Sushi ‘battera,’ ‘matsu’ sashimi, ‘maguro tataki’–a slice of authentic Tokyo in Alabang | Lifestyle.INQ

OCTOBER 27, 2022

The challenging “matsu” sashimi platter —PHOTOS BY ARNOLD ALMACEN
The challenging “matsu” sashimi platter —PHOTOS BY ARNOLD ALMACEN


If the measure of a Japanese restaurant’s authenticity is the impressive head count of Japanese diners on any given day, consider the barely eight-month-old Miyazaki in Alabang, Muntinlupa, as your personal wormhole to Tokyo.

With a menu carrying more than 300 entrées, along with the meticulous interiors, dinnerware and wait staff’s uniforms, all that Miyazaki needs is a karaoke blasting J-Pop songs to convince expat customers—
some coming all the way from the industrial techno-parks in Laguna—that they are home.

Head chef Koichi Kondo’s concept is intentional. “It is his idea to target Japanese customers. They look for a certain dish, and chef Kondo wants that on the menu,” said Anna Blardony, niece of restaurant owner Susan Cuenca.

And Kondo certainly doesn’t joke about serving one’s food craving. On one occasion, a Japanese executive who braved the South Luzon Expressway traffic for a bite of in-demand battera or marinated mackerel flown from Norway that had just run out of stock.

“He did not look for anything else, just got angry and went home,” Kondo recalled.

Had the guy stayed to check the rest of the menu, he would have found a new favorite from the list that Kondo tweaks every three months.


Fresh ingredients await at the Teppan station


The self-effacing chef recently served Inquirer Lifestyle a mix of crowd-drawers and soon-to-be-released items that he developed.

(Kondo, who has lived for 31 years in Manila, works as consultant at the Heny Sison Culinary School. Learning to cook at age 18 from his mother, he went on to earn a certificate in Japan and boasts a license to prepare and serve the legendary fugu or blowfish. His license proudly hangs in a corner of Miyazaki.)

Mango Gyu Maki is a sweet and salty appetizer that wraps thin, grilled beef slices around tasty mango cubes.

Matsu sashimi is a mind-boggling sashimi set of 11 assorted seafood, including old reliables like Hamachi, salmon, tuna, mackerel, uni, sweet shrimp and squid.

To eat the local dapa sashimi that is folded like a flower, Kondo said I should begin with the outer petals and work my way in. The talakitok and lapu-lapu were very firm. Kondo insisted that the lemon-infused scallops be dipped first in his special soy sauce before eating.

The uni or sea urchin was brought all the way from Bicol, Kondo announced. The region “has sweet uni,” he noted.

There is no other way to describe it—the uni moved around the mouth like a sensuous tongue.

As for the battera that drove a customer craving-mad, Kondo is obviously proud of his personal invention—a box-shaped sushi that is better eaten by hand instead of handled with chopsticks. I took a cautious bite and wondered, “where have you been all my life?”

To fully enjoy the battera meant not listening to Kondo as he explained why the oilier Norwegian mackerel works better with the fragrant rice, instead of Japan-sourced mackerel.

The saltiness of the fish conversed eloquently with the sweetness of the rice.

I refused the chef’s invitation to dip it in yet another special sauce (Kondo creates individual sauces for his dishes) because some joys are meant to be simple.


“Maguro tataki”

Kondo originals

Next came the yet-to-debut Kinshi Sumaki, another Kondo original that puts together fresh slivers of lapu-lapu, salmon, boiled shrimp and radish inside a delicate ribbon of omelet. Kondo could have used nori wrapper, but the egg worked better with his piquant sweet and sour sauce.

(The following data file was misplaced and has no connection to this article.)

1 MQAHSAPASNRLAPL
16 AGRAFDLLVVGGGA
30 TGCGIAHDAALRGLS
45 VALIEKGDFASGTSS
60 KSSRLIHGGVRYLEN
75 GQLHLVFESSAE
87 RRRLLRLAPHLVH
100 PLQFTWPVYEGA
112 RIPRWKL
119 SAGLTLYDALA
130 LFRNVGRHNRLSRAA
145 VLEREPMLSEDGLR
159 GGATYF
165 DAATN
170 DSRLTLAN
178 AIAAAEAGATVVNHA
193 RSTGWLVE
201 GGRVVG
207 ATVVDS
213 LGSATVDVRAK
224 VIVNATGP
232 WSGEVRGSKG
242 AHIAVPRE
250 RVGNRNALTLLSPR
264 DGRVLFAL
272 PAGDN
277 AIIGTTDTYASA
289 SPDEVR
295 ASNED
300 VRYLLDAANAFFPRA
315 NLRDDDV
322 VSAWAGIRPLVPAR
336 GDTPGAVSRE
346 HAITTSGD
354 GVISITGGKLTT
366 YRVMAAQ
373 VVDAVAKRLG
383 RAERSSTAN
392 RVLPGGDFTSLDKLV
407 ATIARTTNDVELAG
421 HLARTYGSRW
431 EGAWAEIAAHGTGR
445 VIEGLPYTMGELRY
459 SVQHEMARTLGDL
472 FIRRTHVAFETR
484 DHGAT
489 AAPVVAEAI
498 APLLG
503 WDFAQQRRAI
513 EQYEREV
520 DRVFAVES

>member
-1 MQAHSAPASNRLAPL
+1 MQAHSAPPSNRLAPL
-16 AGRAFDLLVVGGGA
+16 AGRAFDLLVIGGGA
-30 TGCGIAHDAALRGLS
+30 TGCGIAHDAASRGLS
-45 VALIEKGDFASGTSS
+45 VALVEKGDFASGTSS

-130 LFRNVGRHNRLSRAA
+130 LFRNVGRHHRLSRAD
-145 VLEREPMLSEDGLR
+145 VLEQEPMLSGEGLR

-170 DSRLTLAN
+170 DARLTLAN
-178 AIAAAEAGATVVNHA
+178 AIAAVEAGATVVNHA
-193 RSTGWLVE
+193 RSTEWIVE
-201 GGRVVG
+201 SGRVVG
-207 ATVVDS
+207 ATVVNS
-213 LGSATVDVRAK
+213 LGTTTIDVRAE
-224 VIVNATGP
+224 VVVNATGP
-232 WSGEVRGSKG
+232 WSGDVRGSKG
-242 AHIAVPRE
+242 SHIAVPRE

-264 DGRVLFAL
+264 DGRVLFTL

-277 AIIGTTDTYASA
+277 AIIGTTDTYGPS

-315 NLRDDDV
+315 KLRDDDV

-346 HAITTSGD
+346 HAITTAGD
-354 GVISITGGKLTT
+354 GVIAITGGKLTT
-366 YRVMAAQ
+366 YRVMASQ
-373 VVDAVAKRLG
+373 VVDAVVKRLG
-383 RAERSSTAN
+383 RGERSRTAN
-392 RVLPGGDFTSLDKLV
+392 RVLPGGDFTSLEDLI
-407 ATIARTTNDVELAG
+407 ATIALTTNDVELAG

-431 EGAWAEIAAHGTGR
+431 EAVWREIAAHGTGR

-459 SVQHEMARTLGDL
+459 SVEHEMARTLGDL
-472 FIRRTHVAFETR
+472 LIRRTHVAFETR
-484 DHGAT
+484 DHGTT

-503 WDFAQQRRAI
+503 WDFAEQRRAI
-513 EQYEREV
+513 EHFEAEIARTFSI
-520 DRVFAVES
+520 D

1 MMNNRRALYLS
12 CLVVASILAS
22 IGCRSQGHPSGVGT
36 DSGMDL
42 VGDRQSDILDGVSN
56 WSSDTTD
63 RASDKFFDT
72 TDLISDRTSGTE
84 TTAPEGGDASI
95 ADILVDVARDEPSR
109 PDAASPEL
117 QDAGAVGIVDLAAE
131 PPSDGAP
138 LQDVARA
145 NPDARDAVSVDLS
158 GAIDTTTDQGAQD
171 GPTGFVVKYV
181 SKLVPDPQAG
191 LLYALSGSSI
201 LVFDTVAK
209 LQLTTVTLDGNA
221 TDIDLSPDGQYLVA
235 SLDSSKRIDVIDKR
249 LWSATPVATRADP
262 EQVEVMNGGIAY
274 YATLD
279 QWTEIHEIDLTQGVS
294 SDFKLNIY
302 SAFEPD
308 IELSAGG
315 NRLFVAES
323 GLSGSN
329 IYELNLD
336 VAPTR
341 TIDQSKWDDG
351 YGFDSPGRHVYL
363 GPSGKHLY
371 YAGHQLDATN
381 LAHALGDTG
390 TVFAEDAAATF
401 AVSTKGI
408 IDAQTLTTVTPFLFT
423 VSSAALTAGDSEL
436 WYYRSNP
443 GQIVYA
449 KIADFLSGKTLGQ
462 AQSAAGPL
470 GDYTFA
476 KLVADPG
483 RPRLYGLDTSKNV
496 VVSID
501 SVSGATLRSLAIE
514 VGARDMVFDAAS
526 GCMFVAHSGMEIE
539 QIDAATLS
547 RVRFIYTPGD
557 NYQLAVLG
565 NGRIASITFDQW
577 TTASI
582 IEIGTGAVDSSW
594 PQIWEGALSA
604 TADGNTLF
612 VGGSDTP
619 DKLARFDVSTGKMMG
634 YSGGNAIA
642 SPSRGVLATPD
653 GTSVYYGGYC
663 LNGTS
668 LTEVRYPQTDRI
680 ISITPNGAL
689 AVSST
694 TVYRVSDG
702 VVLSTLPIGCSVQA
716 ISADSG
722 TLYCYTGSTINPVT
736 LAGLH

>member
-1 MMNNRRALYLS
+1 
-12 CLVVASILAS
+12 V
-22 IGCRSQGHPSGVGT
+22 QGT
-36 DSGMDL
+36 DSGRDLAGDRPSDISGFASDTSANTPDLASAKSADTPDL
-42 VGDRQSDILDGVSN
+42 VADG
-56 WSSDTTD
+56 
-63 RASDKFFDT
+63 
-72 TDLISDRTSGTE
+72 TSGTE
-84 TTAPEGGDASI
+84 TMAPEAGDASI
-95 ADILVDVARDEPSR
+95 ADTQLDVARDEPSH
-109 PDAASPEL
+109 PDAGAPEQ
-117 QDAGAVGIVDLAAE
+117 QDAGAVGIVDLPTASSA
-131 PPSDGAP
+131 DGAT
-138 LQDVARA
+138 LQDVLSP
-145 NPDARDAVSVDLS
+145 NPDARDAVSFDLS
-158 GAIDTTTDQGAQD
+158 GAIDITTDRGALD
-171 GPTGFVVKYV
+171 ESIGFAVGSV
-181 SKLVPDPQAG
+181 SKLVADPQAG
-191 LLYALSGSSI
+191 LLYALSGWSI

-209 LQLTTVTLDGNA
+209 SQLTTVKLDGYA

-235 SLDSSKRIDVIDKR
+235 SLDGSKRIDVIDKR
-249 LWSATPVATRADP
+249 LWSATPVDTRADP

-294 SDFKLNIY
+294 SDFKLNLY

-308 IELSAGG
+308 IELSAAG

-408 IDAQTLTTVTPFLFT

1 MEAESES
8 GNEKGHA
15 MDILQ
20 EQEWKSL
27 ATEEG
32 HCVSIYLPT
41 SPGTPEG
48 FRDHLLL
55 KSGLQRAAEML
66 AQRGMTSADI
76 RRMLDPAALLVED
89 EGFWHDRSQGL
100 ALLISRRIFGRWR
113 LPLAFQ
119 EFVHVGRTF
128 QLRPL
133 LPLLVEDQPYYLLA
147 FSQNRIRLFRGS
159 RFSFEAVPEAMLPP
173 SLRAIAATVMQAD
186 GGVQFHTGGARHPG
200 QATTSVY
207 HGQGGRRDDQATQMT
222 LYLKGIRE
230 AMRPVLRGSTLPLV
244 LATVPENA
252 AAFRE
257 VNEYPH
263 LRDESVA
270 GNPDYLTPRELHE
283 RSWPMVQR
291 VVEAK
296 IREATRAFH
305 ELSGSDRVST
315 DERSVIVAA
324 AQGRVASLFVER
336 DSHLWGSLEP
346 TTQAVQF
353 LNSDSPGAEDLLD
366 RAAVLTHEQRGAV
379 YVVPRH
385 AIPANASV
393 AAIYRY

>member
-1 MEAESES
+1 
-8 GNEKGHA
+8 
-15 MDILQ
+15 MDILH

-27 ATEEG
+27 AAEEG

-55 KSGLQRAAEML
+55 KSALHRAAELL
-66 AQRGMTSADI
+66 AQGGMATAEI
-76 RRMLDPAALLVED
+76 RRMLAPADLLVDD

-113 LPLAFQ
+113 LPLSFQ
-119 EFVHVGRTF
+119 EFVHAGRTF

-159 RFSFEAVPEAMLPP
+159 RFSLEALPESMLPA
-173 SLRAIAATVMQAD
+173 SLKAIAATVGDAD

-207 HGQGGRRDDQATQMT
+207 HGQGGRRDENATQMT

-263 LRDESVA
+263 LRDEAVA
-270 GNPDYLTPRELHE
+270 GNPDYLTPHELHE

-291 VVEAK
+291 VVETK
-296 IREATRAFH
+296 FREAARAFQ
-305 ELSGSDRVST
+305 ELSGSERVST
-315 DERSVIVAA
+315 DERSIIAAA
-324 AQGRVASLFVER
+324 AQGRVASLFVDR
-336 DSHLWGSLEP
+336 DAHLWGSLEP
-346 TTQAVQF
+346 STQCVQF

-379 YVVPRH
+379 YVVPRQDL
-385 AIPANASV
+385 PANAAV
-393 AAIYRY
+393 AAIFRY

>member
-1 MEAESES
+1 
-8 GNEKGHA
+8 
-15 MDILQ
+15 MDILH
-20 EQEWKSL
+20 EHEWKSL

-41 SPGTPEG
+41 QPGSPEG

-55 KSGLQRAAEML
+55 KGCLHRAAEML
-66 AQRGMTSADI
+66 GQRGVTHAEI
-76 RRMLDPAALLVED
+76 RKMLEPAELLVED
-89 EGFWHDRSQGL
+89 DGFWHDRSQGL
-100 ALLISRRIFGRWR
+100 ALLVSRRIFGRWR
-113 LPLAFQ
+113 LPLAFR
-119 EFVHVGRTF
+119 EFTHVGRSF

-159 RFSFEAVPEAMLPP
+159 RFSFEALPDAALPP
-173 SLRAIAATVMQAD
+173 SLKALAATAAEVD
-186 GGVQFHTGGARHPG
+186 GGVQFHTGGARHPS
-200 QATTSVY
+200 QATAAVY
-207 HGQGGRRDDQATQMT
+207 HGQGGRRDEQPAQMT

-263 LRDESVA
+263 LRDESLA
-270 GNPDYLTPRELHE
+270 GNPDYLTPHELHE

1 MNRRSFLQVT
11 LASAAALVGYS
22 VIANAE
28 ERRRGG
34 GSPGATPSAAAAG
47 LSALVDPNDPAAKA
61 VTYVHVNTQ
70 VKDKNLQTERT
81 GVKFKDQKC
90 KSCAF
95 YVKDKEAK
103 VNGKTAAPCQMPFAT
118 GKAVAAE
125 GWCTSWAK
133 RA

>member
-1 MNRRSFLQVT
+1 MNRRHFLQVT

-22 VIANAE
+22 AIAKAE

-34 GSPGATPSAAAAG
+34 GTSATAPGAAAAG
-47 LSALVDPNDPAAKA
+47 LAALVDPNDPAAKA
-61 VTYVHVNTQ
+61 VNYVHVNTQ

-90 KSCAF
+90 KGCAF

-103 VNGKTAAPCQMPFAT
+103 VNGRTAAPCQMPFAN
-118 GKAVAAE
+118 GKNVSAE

Maguro Tataki, another dish waiting to be unveiled, is pan-seared tuna sprinkled with black sesame seeds and crispy garlic chips that could serve as pulutan for a fresh pint of single-malt Yamazaki whisky.

The tuna tasted like meat, the sauce not overwhelming and the lato (seaweed) mixed in made a pop-pop-pop sound when chewed.

At this point, I was reaching full tank and could hardly look at Kondo who was watching me intently.

He pushed the plate of Kani Fornia Maki (a sushi roll made of mango and cucumber slices, crab meat and fish roe) toward me and motioned for me to take a piece by the hand and take it all in one bite.

The crab slices and fish roe crunched like well-behaved nachos, probably because the sound was toned down by the creamy mayonnaise.

At this point I was sated, but the Wagyu Steak Teppan awaited. The extra-warm beef cubes were served with mixed veggies on an iron griddle. The waitress served a bowl of Seafood Chahan
—fried rice mixed with seafood—and glazed Ebi Gyoza.

The gyoza revealed luscious, sweet and salty prawn in one bite. My eyes were half-closed by the time the grilled Gindara Teriyaki in “special sweet sauce” arrived.


“Mango gyu maki”

Food exports

Kondo first arrived in Manila in 1986 to set up a food export business. Japanese cuisine would soon be the craze.

Kondo’s Manila-based company exports seafood to Hong Kong, Japan and the United States. Miyazaki owner Susan Cuenca is a colleague in the export business. They have been friends for 30 years.

“Tita Susan believes in chef Kondo. She was the one who said, ‘Kondo-san, let’s open a Japanese restaurant,” Blardony said.

The idea was simple enough: give diners an authentic Japanese experience.

“Japanese fusion cuisine allows foreign elements,” Kondo lamented. “Here, everything is fresh, clean and authentic.”

Kondo then stood up to welcome some regulars. From out-of-town perhaps? Yes, Blardony confirmed with a smile. “They come here during lunch, dinner, happy hour…” she trailed off.


Chef Paolo Cuenca


Chef Koichi Kondo
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